A helping hand: taking peer support into the 21st century

FAULKNER Alison, BASSET Thurstine
Journal article citation:
Mental Health and Social Inclusion, 16(1), 2012, pp.41-47.

Peer support or mutual support has a long history in mental health. Recent developments mean that peer support, which originated informally through participation in service user groups, has become incorporated into statutory services through the use of employed intentional support roles. The purpose of this paper is to explore service user perspectives on peer support, particularly looking at the benefits and pitfalls of these developments. The paper is informed by a literature review, and by a series of consultations with 5 service user and peer support groups. The findings suggest that there are many benefits to service users from engaging in peer support, including: shared identity; development and sharing of skills; increased confidence; improved mental health and wellbeing; and the potential for challenging stigma and discrimination. Most of the challenges were associated with intentional support, including: role conflict; setting boundaries; and ensuring adequate training and support. A key theme that divided opinion was the degree to which peer support should be ‘professionalised’ as part of statutory services. The findings suggest that it is vital to acknowledge the different views about payment, equality and professionalisation arising in different service user and voluntary sector groups. The paper concludes that peer support arose from people wanting to create their own support networks, and that any plans to formalise it needs to acknowledge that pre-existing grassroots expertise.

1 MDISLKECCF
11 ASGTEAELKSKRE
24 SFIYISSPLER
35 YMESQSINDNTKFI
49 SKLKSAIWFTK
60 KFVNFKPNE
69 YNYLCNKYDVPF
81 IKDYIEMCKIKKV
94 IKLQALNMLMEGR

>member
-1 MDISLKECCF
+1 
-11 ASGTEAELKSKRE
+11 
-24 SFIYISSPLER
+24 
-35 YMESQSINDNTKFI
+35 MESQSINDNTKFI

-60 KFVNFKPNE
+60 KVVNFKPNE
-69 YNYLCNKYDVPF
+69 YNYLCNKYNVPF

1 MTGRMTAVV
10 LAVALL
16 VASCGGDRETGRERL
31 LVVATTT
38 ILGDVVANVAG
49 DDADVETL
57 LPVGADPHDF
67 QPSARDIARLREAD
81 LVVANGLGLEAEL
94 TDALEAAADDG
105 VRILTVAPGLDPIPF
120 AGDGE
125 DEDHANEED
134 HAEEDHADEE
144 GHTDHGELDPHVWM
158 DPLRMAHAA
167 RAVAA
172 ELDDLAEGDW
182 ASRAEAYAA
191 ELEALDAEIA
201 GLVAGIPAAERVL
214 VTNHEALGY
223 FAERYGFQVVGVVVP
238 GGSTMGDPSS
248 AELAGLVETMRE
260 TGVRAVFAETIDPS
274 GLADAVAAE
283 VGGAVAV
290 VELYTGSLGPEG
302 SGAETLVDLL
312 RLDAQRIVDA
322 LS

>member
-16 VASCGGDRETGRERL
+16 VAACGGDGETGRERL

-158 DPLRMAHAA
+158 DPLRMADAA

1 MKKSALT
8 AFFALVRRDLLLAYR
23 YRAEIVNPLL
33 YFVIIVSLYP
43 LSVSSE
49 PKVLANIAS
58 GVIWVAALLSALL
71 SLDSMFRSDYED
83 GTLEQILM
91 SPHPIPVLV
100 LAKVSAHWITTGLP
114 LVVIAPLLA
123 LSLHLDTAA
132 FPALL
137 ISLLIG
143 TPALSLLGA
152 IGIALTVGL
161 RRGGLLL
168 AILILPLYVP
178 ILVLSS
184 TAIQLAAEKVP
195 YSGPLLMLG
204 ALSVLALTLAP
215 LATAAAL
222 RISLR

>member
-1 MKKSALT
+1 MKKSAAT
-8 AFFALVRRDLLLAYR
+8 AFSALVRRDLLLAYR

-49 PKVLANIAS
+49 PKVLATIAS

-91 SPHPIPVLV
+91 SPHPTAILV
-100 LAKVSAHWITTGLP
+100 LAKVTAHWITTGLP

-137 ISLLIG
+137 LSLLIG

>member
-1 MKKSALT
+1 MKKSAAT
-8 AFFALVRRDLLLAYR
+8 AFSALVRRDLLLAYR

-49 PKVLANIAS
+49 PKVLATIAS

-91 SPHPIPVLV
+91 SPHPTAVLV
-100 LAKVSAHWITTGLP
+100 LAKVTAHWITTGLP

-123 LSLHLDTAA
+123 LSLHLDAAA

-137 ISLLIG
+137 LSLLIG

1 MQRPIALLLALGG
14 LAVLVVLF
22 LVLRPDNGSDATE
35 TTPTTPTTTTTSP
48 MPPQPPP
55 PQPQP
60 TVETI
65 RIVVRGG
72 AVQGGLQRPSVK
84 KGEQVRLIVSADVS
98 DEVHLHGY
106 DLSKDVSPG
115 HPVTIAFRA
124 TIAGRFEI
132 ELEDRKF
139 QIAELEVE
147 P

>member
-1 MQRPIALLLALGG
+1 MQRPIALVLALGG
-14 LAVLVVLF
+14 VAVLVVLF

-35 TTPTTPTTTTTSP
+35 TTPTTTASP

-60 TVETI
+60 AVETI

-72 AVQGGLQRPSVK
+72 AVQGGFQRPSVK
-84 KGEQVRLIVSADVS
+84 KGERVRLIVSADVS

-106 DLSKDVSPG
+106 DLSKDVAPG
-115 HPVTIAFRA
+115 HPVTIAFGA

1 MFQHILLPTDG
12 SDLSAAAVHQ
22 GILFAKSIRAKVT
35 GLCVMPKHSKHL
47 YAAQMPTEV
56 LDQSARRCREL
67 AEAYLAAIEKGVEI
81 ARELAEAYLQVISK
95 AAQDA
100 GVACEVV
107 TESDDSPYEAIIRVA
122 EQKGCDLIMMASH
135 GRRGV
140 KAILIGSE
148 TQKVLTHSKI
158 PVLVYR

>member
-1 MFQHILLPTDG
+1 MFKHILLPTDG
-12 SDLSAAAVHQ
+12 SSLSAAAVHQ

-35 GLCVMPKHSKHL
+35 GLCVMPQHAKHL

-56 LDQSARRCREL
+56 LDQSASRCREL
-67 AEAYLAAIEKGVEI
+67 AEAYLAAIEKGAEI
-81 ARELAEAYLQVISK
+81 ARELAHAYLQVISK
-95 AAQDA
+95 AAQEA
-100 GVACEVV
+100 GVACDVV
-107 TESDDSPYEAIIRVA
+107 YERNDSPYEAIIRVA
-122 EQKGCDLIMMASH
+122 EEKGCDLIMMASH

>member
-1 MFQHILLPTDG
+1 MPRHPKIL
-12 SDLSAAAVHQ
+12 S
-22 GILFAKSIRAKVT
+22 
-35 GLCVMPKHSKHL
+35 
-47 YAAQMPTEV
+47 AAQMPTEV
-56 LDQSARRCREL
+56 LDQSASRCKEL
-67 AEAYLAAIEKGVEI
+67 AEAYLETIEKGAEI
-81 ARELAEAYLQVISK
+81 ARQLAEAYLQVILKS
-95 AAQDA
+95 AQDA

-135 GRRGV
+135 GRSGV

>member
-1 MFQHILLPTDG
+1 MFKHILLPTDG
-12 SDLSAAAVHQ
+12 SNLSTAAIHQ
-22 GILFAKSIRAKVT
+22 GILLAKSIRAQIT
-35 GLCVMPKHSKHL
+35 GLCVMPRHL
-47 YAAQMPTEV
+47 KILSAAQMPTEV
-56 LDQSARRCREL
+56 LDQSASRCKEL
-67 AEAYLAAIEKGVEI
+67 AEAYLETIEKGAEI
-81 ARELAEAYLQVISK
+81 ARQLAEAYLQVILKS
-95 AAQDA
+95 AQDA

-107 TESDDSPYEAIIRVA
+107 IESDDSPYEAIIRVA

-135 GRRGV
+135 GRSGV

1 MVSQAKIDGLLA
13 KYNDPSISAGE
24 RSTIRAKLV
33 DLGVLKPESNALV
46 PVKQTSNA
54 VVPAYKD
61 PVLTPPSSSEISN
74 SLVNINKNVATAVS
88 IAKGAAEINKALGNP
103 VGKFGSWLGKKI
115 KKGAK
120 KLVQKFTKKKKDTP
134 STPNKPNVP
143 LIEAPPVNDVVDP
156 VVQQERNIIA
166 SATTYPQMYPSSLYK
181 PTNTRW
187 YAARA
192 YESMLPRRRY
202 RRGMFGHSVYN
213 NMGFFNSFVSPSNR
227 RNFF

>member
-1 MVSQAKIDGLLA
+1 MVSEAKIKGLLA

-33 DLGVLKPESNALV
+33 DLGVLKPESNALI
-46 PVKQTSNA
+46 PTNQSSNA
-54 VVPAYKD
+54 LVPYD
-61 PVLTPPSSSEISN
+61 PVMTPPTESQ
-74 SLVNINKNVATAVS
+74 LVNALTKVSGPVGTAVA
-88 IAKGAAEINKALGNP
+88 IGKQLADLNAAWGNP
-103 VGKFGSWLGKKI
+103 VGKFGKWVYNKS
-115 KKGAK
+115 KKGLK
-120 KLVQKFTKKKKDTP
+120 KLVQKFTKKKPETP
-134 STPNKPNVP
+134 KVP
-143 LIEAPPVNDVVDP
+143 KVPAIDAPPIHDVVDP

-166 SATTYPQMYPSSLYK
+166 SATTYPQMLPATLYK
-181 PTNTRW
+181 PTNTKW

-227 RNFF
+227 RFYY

Subject terms:
peer support, mental health problems, mental health services, peer groups, support groups, user views;
Content type:
Journal home page
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